Of course the technique circulated by word of mouth in the Bay Area as hardcore seekers made pilgrimages to Grant and brought back a book or two. The original bootlegs stem from this source and once it was in print it kept circulating around the fringes to this day. Was this Greg's milieu circa 1984-5? While some overlap is always possible (the original manuscript of the Book of the Law, for example, wending its way to the Change of Hobbit bookstore), you had to be pretty far inside to get this kind of word of mouth and I've yet to hear anyone from that crowd mention Greg hanging around.

Nonetheless, the existence of the spell requires transmission from somewhere, right? Today I think I solved the case:

mmm.png.44926722ff9fa78043fee275dd321bab.png

Man, Myth & Magic, ladies and gentlemen. Ubiquitous desk reference into the 1980s and readily available to someone hunting spells for the courtesan of heaven. A little less heavy than the alternative hypothesis, but it fits the biographical data a lot better.

Where did MMM get their information? Tantric scholar Benjamin Walker, who read Grant and bears further scrutiny.

That’s Cavendish right?

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Thanks all. Yeah, very pleased to see this page hiding in plain sight after months of asking people where they encountered the technique back in the day and getting a lot of puzzled shrugs. Those who came up after the Eighties can forget how scarce and mysterious some of these texts were back then, which is why this makes a great sort of trial run on something larger.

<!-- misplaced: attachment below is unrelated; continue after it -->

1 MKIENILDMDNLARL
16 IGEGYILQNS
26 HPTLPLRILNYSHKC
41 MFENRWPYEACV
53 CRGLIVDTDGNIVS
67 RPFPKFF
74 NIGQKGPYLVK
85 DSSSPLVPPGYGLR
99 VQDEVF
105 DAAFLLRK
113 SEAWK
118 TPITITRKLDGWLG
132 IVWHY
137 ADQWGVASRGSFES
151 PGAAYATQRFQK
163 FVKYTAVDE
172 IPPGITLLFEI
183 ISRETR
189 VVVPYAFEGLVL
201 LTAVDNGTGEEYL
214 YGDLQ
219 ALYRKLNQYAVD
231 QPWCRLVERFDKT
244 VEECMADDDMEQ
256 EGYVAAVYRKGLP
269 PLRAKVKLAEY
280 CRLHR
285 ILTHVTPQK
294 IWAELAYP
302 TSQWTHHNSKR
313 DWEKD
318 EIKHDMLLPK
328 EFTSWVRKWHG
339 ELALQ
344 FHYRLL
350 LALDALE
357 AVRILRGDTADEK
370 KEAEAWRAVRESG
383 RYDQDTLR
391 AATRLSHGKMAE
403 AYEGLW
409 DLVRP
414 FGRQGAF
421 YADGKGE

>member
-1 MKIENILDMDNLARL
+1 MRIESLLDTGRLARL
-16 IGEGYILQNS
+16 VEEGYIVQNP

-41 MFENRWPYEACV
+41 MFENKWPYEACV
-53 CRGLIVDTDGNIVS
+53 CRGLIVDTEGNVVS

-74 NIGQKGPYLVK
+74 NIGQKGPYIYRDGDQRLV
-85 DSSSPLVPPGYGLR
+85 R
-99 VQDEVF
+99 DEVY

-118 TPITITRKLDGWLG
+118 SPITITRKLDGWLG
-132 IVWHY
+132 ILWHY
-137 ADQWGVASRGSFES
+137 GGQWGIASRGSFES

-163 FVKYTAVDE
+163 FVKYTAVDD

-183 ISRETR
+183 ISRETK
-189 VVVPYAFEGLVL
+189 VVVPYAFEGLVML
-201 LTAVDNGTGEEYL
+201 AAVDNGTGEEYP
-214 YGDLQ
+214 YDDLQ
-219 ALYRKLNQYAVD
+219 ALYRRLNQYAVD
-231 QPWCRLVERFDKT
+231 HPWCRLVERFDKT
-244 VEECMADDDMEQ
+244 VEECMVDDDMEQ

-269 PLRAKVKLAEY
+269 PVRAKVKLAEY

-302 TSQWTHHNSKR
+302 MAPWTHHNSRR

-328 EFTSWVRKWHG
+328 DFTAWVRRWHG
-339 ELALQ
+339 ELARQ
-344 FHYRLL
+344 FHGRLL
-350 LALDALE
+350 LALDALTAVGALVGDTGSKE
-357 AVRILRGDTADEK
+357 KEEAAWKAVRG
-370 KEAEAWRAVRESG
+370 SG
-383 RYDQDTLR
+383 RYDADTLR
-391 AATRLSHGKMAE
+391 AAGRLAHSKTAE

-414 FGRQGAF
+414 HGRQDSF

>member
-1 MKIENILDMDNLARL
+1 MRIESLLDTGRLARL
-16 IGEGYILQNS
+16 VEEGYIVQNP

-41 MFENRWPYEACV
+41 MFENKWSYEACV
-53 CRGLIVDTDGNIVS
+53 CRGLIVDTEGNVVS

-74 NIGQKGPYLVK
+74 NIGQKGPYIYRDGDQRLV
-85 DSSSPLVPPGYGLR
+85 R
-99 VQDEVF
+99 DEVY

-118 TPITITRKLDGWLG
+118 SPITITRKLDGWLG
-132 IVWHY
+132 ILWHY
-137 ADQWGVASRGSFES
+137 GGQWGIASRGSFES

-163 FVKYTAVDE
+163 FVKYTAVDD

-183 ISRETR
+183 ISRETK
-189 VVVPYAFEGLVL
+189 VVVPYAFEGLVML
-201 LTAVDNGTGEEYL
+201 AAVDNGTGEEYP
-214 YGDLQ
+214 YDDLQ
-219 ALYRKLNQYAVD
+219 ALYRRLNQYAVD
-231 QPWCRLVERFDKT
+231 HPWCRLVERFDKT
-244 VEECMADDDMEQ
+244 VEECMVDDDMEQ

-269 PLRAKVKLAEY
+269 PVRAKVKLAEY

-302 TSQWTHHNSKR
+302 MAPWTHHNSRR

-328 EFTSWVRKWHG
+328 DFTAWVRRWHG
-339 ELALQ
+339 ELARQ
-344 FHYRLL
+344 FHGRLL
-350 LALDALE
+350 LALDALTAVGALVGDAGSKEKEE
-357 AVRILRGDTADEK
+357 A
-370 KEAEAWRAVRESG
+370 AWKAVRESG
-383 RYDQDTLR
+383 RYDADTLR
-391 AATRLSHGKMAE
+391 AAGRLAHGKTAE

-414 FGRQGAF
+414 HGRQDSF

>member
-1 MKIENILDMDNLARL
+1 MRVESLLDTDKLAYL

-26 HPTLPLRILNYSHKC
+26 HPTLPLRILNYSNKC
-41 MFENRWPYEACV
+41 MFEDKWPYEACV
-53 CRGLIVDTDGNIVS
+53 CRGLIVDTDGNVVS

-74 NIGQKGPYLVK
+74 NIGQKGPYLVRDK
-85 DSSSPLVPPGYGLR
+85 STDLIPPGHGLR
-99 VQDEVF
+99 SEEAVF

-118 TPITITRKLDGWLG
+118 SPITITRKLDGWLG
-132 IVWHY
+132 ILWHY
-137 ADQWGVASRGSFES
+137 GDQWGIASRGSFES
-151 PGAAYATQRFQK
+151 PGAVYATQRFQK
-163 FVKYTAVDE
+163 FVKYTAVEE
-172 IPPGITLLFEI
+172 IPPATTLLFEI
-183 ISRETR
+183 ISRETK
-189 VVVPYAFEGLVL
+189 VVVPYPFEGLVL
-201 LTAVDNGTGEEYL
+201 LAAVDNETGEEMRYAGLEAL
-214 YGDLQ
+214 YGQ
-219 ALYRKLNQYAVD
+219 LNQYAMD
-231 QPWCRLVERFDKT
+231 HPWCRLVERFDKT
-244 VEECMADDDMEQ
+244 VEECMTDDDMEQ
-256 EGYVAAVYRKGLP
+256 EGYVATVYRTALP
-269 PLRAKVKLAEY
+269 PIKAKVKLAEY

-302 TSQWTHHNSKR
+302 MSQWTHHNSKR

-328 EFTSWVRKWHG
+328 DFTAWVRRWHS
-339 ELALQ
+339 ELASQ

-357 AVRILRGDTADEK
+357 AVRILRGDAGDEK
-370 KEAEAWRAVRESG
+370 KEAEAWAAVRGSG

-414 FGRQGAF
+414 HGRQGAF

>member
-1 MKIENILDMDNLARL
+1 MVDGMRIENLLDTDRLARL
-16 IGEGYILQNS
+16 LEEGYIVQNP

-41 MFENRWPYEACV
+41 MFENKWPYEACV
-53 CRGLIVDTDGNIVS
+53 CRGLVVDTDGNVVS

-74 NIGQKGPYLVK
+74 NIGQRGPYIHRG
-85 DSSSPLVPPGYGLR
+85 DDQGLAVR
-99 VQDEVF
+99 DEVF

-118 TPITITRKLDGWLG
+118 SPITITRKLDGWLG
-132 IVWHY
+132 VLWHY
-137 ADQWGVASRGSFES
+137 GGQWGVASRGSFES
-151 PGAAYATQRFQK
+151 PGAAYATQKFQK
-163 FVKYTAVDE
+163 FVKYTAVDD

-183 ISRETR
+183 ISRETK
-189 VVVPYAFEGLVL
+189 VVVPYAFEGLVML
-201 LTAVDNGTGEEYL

All who coveted MMM as children can of course now get sets at reasonable prices while they last, or simply avail themselves of the electronic versions.

Cavendish and fellow popularizers are due their share of data mining.

As for the notion of a typhonian Call of Cthulhu, I guess we just have to keep watching the skies!

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Greg most certainly would have known members of the OTO and other Crowley adherents in the Bay Area socially, there was a notable cross over with science fiction fandom, SCA, etc at the time. In particular the notorious Walter Breen, known pedophile at the time, and his wife Marion Zimmer Bradley (only a notorious abuser much later), were not only people who Greg (and other people associated with early RuneQuest and Glorantha) would have known of socially, particularly via the SCA (and some group houses that were social centers and the site of many parties), but were interested in Crowley - Breen was also infamous as a known book thief of Crowley rarities to local booksellers - and allegedly the original inspiration for the corrupt followers of Nysalor. 

i don’t think you needed to know anything about Grant to get access to that material. It was considered degree restricted at the time I think?, but Practicus grade of the A.’.A.’., which isn’t that high a degree - I think there would have been several around Berkeley at that level? Thelema Lodge in Berkeley was very active. And besides Berkeley, no need to visit Grant in England - besides Phyllis Seckler/Soror Meral’s group in Los Angeles, the Head of the OTO at the time was Grady McMurtry, who was living in Berkeley.